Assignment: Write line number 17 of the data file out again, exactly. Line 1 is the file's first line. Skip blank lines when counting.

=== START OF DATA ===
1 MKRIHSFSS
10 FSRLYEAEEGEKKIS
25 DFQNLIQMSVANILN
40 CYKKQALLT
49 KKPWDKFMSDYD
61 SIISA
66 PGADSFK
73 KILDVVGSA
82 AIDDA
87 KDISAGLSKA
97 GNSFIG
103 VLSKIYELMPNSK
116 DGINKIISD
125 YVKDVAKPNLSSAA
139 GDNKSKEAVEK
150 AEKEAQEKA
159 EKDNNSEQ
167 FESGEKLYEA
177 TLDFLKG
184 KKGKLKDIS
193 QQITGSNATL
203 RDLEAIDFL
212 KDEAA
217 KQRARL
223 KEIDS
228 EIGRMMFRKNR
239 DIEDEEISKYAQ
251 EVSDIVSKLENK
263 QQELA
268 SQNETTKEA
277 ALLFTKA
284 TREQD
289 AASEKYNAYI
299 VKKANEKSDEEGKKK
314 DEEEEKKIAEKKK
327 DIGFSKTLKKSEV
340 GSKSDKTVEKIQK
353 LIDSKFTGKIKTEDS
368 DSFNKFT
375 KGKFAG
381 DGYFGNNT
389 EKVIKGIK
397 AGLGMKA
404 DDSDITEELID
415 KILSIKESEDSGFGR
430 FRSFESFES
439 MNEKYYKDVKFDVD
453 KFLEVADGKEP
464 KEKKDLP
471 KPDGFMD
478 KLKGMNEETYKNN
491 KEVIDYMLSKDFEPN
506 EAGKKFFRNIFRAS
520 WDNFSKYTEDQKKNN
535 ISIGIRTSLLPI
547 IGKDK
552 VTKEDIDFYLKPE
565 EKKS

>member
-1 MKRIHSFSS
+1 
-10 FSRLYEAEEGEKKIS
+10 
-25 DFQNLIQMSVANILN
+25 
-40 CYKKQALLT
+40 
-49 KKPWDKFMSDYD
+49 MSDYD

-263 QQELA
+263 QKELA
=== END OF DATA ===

159 EKDNNSEQ